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Microsoft Word - 2014_Great_American_Fiction_Contest_Winner-The_War_at_Home-by_Linda_Davis.docx

of sight. Kate wanted to smash a clipboard into Bonnie’s face and watch her thin nose flatten like a pancake. Her arm gave an involuntary twitch. For a fleeting moment, she wished that their fight for the seat of PTA president could be decided physically. Sterling walked up. Kate was always surprised to see her daughter again. So often she was distracted by her son’s care that she half expected her daughter would find another family and never return, like Snoopy, the cat she had when she was younger, that ran off after her father brought home a stray mutt he’d rescued on the highway. “The kids will be watching a movie soon.” Bonnie looked at Sterling. “Does that sound good, honey?” Sterling smiled and nodded. Kate looked at the two of them and felt jealous. Bonnie, of all people, had gotten Sterling to smile. Sterling flipped her hair. “Have some food first.” Bonnie gestured to a long table across the room draped with a heavily creased paper tablecloth. Michelle, standing behind Kate, whispered, “Is that food? I thought it was science supplies — so many chemicals.”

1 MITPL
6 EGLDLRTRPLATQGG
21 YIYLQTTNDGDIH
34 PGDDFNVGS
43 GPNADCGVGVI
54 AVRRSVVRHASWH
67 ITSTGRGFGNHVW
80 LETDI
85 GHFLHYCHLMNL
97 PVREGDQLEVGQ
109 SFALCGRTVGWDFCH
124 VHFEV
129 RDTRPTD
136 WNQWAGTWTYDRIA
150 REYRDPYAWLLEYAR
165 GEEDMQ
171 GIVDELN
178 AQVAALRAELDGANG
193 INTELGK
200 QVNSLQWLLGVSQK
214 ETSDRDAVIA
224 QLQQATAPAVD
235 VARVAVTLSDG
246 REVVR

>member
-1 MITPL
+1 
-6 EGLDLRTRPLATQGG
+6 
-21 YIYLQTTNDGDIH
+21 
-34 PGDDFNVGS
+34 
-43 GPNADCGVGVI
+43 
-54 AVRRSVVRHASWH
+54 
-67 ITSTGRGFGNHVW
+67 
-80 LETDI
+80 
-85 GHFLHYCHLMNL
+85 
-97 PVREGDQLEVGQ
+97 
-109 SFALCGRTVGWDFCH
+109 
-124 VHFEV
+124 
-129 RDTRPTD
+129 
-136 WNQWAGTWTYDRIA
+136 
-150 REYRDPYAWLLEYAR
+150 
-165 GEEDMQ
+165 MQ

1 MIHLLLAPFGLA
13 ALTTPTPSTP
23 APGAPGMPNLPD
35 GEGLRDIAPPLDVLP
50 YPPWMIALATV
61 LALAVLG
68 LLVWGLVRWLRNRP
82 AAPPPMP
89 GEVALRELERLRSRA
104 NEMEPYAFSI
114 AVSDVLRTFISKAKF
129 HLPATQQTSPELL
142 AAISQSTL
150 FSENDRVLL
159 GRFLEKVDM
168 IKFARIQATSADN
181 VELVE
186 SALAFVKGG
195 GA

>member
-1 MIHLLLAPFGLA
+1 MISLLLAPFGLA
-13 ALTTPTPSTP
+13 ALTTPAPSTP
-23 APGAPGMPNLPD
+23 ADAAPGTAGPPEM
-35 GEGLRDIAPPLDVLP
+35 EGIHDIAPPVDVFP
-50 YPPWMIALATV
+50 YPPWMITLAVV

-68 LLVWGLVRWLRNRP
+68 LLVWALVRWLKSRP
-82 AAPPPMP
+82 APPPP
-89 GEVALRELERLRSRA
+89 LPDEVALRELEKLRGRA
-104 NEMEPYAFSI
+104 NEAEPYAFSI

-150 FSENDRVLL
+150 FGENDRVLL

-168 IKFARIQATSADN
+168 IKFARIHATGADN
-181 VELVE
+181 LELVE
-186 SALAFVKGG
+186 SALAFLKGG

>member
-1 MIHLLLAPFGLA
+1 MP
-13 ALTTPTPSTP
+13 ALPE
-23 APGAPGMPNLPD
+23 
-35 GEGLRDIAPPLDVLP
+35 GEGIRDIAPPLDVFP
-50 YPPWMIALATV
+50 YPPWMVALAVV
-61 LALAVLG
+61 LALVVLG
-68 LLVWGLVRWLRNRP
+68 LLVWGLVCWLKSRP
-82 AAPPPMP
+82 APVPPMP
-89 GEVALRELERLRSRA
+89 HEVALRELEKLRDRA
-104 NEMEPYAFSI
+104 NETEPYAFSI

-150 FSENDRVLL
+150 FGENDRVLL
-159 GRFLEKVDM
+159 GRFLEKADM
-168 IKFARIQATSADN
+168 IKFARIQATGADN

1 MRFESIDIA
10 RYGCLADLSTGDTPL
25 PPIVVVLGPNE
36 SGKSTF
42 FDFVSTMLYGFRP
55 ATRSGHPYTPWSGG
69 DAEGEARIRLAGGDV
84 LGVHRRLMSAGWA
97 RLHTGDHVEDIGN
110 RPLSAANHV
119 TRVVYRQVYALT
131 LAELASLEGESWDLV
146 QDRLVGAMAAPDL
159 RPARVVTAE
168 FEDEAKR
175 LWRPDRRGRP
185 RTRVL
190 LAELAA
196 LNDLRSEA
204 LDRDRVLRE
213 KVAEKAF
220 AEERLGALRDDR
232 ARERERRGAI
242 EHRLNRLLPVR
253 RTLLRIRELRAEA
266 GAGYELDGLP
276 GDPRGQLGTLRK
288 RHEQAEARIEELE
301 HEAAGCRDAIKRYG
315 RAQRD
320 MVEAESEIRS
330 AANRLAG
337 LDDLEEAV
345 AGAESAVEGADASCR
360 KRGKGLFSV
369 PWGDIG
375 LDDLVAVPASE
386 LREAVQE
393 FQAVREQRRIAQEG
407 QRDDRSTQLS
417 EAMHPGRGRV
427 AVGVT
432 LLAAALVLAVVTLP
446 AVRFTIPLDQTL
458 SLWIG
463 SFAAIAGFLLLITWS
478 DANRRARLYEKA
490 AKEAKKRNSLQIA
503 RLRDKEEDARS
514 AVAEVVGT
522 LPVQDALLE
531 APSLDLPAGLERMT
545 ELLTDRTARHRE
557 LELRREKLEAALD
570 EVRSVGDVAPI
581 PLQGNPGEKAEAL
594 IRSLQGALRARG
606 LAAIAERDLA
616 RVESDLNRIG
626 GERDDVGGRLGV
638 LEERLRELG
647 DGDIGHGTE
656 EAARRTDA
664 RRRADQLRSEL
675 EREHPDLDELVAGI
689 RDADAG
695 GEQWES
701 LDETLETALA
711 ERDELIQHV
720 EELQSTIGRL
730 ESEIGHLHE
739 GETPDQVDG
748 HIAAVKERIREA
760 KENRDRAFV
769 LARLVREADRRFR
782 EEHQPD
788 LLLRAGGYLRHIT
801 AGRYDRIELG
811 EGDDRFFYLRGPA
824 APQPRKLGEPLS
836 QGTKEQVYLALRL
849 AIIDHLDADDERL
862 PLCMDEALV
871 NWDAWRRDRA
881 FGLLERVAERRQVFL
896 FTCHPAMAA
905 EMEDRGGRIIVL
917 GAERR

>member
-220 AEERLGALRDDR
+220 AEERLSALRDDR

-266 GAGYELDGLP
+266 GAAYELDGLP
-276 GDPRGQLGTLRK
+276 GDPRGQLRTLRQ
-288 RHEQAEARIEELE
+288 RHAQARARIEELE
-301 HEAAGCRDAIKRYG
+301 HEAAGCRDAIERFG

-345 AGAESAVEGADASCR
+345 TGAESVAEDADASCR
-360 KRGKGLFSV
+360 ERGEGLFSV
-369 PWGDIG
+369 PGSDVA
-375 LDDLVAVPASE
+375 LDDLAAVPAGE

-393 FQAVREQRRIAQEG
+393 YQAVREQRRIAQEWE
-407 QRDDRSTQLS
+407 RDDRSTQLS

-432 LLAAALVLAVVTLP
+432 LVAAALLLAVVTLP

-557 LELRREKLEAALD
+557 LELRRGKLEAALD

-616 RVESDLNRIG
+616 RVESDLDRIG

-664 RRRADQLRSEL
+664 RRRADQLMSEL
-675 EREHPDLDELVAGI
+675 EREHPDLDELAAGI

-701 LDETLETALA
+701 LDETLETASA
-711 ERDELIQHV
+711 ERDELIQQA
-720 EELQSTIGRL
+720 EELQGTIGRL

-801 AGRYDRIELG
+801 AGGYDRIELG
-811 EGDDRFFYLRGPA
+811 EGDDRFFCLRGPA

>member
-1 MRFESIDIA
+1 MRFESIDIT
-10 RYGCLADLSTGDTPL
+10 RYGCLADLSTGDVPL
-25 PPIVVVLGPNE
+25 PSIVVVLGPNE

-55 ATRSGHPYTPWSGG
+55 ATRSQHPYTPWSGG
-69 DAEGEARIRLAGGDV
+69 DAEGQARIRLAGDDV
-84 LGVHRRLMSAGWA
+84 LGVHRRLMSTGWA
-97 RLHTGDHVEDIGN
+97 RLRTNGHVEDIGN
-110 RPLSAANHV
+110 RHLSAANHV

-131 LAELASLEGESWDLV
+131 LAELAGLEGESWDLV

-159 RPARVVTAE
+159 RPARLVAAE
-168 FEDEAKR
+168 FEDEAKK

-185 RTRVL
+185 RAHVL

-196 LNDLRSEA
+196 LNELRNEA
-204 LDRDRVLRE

Microsoft Word - 2014_Great_American_Fiction_Contest_Winner-The_War_at_Home-by_Linda_Davis.docx
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